Nation & World Briefs

Tuesday, January 30, 2018
‘Person of interest’ redacted from Vegas shooting records

LAS VEGAS — Search warrant records unsealed Tuesday show that in the first hours after the deadliest mass shooting in modern U.S. history, Las Vegas police and FBI agents identified two people of interest along with the lone gunman, Stephen Paddock.

The name of one of those people is blacked out in the court records released to The Associated Press.

The Las Vegas Review-Journal, citing police documents, identified that person as Douglas Haig. He could not immediately be reached by the AP.

The other person is Paddock’s girlfriend, Marilou Danley. She was in the Philippines at the time of the attack and is cooperating with investigators.

Authorities have said she’s not likely to face criminal charges.

Putin: Russia list is hostile move driven by Trump foes

MOSCOW — Mixing irony with scorn, President Vladimir Putin on Thursday described a new list including Russian officials and tycoons under a U.S. sanctions law as a hostile and “stupid” move spearheaded by President Donald Trump’s political foes, but he said the Kremlin will refrain from retaliation for now.

Putin’s reluctance to criticize Trump shows that he still hopes for normalizing ties with Washington. At the same time, the U.S. move could help the Russian leader in his re-election bid in March.

Some observers warn that the blanket list of 210 names, which reads like a who’s who in Russian officialdom and business elite, could further fuel anti-Western feelings in Russia and bolster support for Putin.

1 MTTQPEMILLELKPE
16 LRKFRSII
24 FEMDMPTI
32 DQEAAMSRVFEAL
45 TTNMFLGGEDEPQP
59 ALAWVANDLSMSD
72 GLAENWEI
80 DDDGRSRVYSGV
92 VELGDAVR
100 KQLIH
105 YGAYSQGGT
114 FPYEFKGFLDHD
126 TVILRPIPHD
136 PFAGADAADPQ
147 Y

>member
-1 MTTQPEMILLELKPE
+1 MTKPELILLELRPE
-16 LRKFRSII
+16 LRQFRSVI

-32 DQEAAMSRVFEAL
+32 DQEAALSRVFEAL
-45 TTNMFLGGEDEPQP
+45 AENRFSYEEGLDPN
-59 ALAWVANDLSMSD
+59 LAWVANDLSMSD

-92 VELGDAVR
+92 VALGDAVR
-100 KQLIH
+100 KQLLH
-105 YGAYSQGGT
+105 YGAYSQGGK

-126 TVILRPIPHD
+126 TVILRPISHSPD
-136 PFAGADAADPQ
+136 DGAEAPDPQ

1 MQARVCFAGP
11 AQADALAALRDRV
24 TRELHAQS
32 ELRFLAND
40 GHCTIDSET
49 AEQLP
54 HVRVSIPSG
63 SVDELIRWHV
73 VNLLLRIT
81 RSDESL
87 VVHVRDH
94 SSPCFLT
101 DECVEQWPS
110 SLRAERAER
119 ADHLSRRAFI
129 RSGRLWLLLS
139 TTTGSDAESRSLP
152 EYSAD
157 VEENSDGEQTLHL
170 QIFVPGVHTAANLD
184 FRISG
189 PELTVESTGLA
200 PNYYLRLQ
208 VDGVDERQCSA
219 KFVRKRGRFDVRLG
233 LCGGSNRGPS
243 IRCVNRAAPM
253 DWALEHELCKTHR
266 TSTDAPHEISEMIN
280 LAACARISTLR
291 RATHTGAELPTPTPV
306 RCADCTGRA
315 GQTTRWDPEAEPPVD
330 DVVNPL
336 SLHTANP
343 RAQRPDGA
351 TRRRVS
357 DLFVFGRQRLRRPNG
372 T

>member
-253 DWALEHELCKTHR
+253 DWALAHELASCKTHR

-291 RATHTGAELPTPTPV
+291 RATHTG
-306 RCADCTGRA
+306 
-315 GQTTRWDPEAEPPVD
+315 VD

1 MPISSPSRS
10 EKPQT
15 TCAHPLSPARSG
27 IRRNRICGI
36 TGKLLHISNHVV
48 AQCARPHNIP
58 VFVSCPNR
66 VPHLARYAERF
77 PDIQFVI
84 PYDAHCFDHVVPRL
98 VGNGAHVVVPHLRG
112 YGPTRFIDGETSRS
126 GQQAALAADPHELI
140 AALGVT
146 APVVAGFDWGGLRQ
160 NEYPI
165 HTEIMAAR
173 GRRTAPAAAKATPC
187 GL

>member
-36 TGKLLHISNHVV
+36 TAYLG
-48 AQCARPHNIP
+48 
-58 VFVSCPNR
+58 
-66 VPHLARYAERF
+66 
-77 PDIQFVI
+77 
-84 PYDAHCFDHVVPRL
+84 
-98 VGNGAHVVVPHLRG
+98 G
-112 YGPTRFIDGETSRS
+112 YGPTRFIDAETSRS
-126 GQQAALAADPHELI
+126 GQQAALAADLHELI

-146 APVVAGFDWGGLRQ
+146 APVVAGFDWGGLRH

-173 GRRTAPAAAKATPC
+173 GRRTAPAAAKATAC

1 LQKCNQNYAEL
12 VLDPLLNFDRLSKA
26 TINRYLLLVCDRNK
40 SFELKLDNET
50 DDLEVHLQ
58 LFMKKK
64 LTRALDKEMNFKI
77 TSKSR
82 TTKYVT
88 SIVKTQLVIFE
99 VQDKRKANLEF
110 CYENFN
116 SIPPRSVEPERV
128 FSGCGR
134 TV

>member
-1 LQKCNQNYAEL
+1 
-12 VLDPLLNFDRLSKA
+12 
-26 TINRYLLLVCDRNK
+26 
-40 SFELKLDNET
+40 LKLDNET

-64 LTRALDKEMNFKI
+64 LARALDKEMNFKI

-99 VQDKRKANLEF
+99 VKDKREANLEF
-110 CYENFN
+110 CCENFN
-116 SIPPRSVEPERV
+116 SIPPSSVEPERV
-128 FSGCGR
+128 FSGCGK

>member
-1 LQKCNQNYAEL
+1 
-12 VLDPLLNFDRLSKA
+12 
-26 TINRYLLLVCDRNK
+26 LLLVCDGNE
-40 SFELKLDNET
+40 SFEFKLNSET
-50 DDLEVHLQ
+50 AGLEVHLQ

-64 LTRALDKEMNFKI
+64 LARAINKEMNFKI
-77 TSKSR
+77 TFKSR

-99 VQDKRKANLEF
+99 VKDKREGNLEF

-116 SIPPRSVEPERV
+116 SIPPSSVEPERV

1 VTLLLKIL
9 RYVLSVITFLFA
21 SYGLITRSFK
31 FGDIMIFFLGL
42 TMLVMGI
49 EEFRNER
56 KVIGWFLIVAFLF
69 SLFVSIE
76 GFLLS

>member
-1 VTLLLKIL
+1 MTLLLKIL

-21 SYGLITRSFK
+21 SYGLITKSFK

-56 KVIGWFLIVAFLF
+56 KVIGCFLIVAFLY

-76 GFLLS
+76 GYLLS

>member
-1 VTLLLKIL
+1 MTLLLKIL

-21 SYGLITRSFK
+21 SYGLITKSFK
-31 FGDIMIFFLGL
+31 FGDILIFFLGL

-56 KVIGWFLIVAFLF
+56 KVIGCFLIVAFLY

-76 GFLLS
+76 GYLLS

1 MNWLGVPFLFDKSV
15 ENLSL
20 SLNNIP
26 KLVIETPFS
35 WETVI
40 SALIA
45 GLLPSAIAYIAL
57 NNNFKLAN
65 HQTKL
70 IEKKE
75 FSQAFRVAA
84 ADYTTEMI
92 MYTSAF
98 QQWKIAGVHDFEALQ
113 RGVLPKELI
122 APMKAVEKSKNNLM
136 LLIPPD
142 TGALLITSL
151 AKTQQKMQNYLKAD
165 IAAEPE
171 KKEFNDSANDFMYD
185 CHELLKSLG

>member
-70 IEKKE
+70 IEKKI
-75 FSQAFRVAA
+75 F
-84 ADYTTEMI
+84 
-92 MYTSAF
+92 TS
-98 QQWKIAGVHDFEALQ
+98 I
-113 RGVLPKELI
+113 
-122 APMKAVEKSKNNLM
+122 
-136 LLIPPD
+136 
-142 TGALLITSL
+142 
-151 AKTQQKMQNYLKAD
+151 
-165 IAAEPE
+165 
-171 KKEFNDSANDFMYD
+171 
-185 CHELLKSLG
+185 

Putin immediately struck that chord, pointing that those blacklisted by the U.S. control companies employing millions of Russians. He cast the U.S. move as a blow to ordinary people.

“All of us, all 146 million, have been put on some kind of list,” he said at a meeting with activists of his campaign. “Certainly, this is an unfriendly move, which further exacerbates the already strained Russia-US relations and hurts international relations as a whole.”

Budget talks bogged down by immigration, deficit concerns

WASHINGTON — A week after a standoff forced a three-day government shutdown, congressional budget talks remain bogged down by Democrats’ demands to protect “Dreamer” immigrants and GOP conservatives’ concerns about a booming federal deficit.

The deadlock is deflating hopes that lawmakers will reach a breakthrough before another shutdown deadline next week.

At risk are up to $80 billion in increases for the Pentagon this year alone, and nearly as much money for domestic programs. Almost $100 billion worth of overdue assistance for hurricane-slammed Puerto Rico, Texas, and Florida is being held up.

The knot involves about $1.2 billion in agency operating budgets for the fiscal year that began in October, along with hurricane relief, President Donald Trump’s $18 billion-plus border wall, and other odds and ends.

The measure has been hung up for months as lawmakers in both parties struggle first with a deal to increase tight limits on spending that are left over from a failed 2011 budget agreement. It takes both Republicans and Democrats to lift the limits, called spending “caps” in Capitol-speak.

But talks have proceeded slowly and are now awaiting agreement on legislation to address younger immigrants currently protected from deportation under the soon-to-expire Deferred Action for Childhood Arrivals program, or DACA.

From Associated Press